SoLoMo is a buzz-word that has been doing the rounds for the past couple of years but, according to some analysts, 2013 could be the year it takes off. For those unfamiliar with the term, SoLoMo is a contraction of Social, Local, and Mobile, referencing the convergence of social media, geo-location technology and mobile devices. There is an interesting infographic on the Nielsen blog which explains how this all works and why it is potentially a marketer’s dream.
In an article on Wired, Michael Szewcyk writes:
For a consumer, mobile devices now offer ways of receiving personalized information in real time based on their location. This process was previously lent to searching via a desktop before departing for your destination, offering limited options as to what you’re searching for and little or no options for the retailer to connect with you. Whether you’re within a retailer’s location, walking by it, or in the vicinity — your mobile device acts as a butler that services you with information on what’s going on in your area. Perhaps you’ve shopped at a retailer before that you’re half a block away from. That retailer can now send you a notification with a promotion thanking you for your loyalty should you choose to shop there again. Want to see reviews and ratings for a restaurant you can’t decide on from people in your demographic or maybe even from your friends, or purchase a item directly from your mobile device to avoid standing in line? You can do those things too.
South Africa, where mobile internet is fast becoming the norm, could be at the forefront of this movement. Combined with developments in mobile payment services, thereby eliminating the need for credit cards which currently excludes much of the population from participating in online shopping, SoLoMo could be a boon for local, online retailers. As Vanessa Clark writes in BizCommunity:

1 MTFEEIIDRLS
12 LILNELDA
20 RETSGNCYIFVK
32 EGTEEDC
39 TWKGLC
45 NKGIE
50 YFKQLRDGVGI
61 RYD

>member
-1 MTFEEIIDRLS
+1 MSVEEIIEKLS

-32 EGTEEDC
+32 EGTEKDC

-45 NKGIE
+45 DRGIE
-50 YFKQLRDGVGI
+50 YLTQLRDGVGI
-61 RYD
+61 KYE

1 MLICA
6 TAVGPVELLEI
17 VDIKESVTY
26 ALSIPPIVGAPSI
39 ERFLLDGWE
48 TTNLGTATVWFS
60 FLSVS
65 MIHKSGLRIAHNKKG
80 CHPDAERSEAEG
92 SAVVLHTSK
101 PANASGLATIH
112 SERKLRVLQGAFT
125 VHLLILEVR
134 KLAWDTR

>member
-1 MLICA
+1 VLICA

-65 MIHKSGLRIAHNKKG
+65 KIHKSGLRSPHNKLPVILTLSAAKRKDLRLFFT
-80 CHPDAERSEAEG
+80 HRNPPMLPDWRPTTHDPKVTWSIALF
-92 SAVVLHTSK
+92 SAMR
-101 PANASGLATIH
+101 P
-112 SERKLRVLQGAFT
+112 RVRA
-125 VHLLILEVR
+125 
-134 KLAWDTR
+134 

This catalyst (for SoLoMo in South Africa) is mobile money and these services could give customers access to products and services that would have previously been out of reach, allow businesses to reach customers they would never have dreamt of being able to deal with, and give these companies an effective way of managing their businesses.
SoLoMo also opens opportunities for local content publishers, who now have the potential of leveraging local advertising revenue streams against the cost of content production and providing sustainability for hyperlocal publishing ventures that attract a community that small businesses and local service-providers can accurately target, both online and in the ‘real world’.
This is a trend that could have the potential to dramatically change the South African digital landscape and let’s hope 2013 is the year it moves from hype to reality.
Do you know of any successful SoLoMo businesses in South Africa? Add the details in the comment section.